This summer's Russian module launch marked a critical milestone toward a permanent human presence on the International Space Station, but many space buffs would rather see expedited plans for more ambitious and distant missions piloted by people. Recent discoveries indicating subterranean water on Mars and oceans below Europa's ice sheets have renewed calls from the Planetary Society and other advocacy groups to reinstate a goal lost after the last Apollo moon landing in 1972: human exploration beyond Earth orbit.
But NASA seems devoted to robotic probes, which circumvent the difficulties of supporting human life far from terra firma. Space, flight surgeons emphasize, is not exactly a safe place.
Choosing between robots and people is not easy, but with decades of experience behind us, we can at least assemble a list of the hazards humans face off Earth. (Sometimes we can even attach statistics to the dangers. There have been 551 astronaut flights on the shuttle and seven deaths, a one-in-79 chance of not making it.)
Some of this risk assessment comes from learning by doing: We have definitively measured the irreversible bone loss suffered by long-term orbiting astronauts, for example. Other insight comes from reviewing our humbling inability to predict mechanical failures like the abrupt decompression that killed three Soyuz 11
cosmonauts in 1971.
So far, one fact stands out from the rest all risks increase as we venture farther from Earth. Just above our atmosphere, at orbiting altitude, separation between atmospheric atoms causes all kinds of havoc. Breathing, of course, becomes impossible, and the thin atmosphere allows high levels of radiation to zing about, not to mention lowering the temperature to 250 degrees below zero.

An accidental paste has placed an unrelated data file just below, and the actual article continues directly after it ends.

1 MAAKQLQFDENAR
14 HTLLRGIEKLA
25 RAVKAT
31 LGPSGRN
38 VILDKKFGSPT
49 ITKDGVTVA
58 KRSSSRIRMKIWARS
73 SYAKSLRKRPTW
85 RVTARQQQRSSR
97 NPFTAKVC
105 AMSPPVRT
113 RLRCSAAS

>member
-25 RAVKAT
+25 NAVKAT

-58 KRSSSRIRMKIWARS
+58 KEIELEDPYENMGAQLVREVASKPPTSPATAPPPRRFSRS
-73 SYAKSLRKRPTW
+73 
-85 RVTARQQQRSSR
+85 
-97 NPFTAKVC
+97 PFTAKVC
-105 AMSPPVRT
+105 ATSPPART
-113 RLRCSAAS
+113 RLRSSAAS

Farther out, the blast of subatomic particles from the sun would blow through an unprotected astronaut at a million miles per hour. And every 11 years or so, during a cycle of increased solar activity, fierce coronal ejections would hurl lethally dense bursts of atomic debris at twice their normal speed toward adventurers.
The moon, the first obvious stop, offers little sanctuary. There, a dozen moon-walking astronauts stood on ground that sizzled at temperatures near the boiling point of water and faced solar radiation more intense than that found in Earth orbit.
Mars isn't much better. The Red Planet's atmosphere offers little oxygen and is so thin at the surface that its pressure is equal to ours at 33,000 feet, the cruising altitude of commercial jets.Beyond Mars, the news is less gloomy than once believed. Before the Pioneer and Voyager missions, scientists thought that astronauts had less chance of getting through the asteroid belt between Mars and Jupiter than of reaching the tenth stage of Asteroids, the video game. Happily, our robotic probes indicate that the belt's debris is widely spaced.
Once safely through, however, the game gets far tougher. Jupiter's environment becomes lethal long before a spaceship could get close. The gas giant's huge, powerful magnetic field envelops all its moons and sucks loose one ton of material per second from nearby satellite Io alone. The intriguing moon Europa may beckon with possibilities, but as in a Greek myth, it is guarded by fearsome gods. Jupiter's speedy rotation, metallic core, and huge mass create an awesome charged-particle environment that traps and maintains intense radiation.
Beyond Saturn, Uranus and Neptune and Pluto are billions of miles away. The logistics of supporting humans within a rocket for decades on end to travel that far boggle the mind. Indeed, the vulnerability of human life in space may be best measured by the fact that, despite extraordinary precautions, more than a dozen astronauts have died within just a few miles of Earth.
For more about planetary exploration, see nssdc.gsfc.nasa.gov/planetary/chronology.html